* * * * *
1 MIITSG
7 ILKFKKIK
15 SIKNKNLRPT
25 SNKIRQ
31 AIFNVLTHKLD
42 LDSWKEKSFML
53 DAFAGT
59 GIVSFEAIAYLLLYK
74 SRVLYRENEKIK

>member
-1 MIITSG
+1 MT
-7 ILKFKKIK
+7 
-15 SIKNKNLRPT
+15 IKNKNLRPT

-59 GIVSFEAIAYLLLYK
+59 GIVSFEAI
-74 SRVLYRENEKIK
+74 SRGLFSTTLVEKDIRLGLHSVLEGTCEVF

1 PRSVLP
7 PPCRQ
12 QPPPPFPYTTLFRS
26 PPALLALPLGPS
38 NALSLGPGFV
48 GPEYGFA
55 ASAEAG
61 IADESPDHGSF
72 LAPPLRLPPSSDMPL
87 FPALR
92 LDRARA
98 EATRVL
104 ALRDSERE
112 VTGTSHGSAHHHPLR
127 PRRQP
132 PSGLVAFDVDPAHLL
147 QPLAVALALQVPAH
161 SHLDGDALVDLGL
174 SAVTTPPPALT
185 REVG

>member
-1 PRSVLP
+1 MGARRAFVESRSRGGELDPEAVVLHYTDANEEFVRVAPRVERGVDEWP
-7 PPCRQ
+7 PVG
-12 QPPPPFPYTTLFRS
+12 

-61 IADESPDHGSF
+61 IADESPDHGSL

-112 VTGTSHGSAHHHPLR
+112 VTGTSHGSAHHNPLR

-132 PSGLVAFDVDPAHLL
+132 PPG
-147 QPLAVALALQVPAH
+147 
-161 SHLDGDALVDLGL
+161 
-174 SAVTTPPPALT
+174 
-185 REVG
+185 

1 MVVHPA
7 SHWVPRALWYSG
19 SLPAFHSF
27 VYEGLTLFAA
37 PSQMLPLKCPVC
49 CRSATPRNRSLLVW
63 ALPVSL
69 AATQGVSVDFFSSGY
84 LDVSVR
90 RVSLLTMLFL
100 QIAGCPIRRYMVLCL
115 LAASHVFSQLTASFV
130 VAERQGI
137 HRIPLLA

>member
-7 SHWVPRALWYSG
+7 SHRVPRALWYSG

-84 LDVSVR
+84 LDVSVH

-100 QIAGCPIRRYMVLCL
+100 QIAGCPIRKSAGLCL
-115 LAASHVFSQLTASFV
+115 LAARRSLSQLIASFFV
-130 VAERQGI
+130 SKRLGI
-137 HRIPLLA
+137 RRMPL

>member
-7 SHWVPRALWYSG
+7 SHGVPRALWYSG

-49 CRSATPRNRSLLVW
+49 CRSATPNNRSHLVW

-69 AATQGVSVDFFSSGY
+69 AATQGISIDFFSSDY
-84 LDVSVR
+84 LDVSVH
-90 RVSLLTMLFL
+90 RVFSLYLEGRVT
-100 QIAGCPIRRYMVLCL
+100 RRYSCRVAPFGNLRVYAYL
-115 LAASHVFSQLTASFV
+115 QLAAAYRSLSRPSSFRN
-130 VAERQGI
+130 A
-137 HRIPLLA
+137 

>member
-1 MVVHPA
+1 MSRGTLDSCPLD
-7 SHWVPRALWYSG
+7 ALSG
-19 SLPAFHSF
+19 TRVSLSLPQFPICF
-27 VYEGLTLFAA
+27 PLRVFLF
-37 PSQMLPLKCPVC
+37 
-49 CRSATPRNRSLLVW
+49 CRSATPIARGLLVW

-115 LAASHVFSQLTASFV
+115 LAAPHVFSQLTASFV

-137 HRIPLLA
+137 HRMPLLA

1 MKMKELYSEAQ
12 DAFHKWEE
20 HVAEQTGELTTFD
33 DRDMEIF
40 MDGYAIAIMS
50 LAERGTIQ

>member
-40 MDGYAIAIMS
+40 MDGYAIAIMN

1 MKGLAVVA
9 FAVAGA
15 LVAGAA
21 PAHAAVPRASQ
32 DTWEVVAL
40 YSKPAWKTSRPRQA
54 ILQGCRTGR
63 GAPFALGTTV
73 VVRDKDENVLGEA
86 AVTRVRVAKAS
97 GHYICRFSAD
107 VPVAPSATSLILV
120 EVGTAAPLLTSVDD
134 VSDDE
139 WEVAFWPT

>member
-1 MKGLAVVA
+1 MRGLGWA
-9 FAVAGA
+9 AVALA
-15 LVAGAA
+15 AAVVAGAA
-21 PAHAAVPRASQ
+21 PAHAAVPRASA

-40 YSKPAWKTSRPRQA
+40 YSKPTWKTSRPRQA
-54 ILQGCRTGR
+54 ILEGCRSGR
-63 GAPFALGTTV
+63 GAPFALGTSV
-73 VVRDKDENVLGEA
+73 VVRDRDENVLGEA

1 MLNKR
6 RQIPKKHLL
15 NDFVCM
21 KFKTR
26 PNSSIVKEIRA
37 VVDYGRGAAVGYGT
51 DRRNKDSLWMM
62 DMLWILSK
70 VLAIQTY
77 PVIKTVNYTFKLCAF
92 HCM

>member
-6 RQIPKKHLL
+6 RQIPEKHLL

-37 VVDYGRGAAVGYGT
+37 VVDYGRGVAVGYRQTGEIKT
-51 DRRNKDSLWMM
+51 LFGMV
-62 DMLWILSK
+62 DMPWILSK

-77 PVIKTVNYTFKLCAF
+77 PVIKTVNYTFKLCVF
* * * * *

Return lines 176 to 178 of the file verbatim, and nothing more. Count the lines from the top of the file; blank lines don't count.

92 HCM

>member
-6 RQIPKKHLL